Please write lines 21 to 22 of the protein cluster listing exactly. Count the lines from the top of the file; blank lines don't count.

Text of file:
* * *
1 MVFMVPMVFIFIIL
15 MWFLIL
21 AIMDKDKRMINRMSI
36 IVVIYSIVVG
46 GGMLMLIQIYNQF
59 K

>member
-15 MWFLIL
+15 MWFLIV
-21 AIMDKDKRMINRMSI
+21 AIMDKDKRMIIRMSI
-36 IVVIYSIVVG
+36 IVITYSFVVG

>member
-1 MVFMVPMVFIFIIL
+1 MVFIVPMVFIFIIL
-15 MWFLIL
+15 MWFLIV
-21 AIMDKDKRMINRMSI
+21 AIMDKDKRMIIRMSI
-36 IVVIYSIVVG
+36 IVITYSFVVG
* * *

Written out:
-36 IVVIYSIVVG
+36 IVITYSFVVG